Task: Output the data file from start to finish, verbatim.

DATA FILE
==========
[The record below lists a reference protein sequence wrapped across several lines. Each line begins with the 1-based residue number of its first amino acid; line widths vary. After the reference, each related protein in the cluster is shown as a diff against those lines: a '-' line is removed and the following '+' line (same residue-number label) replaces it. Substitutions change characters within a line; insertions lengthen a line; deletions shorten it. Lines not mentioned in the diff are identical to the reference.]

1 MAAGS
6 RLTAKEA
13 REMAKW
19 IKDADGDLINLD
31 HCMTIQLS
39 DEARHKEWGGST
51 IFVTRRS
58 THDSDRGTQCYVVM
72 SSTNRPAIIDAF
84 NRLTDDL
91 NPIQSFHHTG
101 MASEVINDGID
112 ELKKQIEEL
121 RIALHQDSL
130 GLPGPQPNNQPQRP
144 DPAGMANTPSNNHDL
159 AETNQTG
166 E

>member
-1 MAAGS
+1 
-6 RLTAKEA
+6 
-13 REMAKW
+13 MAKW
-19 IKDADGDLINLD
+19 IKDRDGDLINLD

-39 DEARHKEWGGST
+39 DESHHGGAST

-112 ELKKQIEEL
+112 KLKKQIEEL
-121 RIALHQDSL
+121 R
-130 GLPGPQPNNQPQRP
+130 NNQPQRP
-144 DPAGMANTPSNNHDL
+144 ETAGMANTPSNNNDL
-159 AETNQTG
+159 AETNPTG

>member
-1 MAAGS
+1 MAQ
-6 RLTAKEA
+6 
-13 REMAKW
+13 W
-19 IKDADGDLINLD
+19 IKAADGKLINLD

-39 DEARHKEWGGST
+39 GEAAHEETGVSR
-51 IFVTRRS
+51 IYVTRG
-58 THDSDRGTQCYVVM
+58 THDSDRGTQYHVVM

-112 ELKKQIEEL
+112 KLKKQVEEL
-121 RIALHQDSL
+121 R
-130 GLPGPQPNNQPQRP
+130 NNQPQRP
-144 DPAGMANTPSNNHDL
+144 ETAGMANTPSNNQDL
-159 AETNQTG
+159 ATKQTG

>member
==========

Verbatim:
[The record below lists a reference protein sequence wrapped across several lines. Each line begins with the 1-based residue number of its first amino acid; line widths vary. After the reference, each related protein in the cluster is shown as a diff against those lines: a '-' line is removed and the following '+' line (same residue-number label) replaces it. Substitutions change characters within a line; insertions lengthen a line; deletions shorten it. Lines not mentioned in the diff are identical to the reference.]

1 MAAGS
6 RLTAKEA
13 REMAKW
19 IKDADGDLINLD
31 HCMTIQLS
39 DEARHKEWGGST
51 IFVTRRS
58 THDSDRGTQCYVVM
72 SSTNRPAIIDAF
84 NRLTDDL
91 NPIQSFHHTG
101 MASEVINDGID
112 ELKKQIEEL
121 RIALHQDSL
130 GLPGPQPNNQPQRP
144 DPAGMANTPSNNHDL
159 AETNQTG
166 E

>member
-1 MAAGS
+1 
-6 RLTAKEA
+6 
-13 REMAKW
+13 MAKW
-19 IKDADGDLINLD
+19 IKDRDGDLINLD

-39 DEARHKEWGGST
+39 DESHHGGAST

-112 ELKKQIEEL
+112 KLKKQIEEL
-121 RIALHQDSL
+121 R
-130 GLPGPQPNNQPQRP
+130 NNQPQRP
-144 DPAGMANTPSNNHDL
+144 ETAGMANTPSNNNDL
-159 AETNQTG
+159 AETNPTG

>member
-1 MAAGS
+1 MAQ
-6 RLTAKEA
+6 
-13 REMAKW
+13 W
-19 IKDADGDLINLD
+19 IKAADGKLINLD

-39 DEARHKEWGGST
+39 GEAAHEETGVSR
-51 IFVTRRS
+51 IYVTRG
-58 THDSDRGTQCYVVM
+58 THDSDRGTQYHVVM

-112 ELKKQIEEL
+112 KLKKQVEEL
-121 RIALHQDSL
+121 R
-130 GLPGPQPNNQPQRP
+130 NNQPQRP
-144 DPAGMANTPSNNHDL
+144 ETAGMANTPSNNQDL
-159 AETNQTG
+159 ATKQTG

>member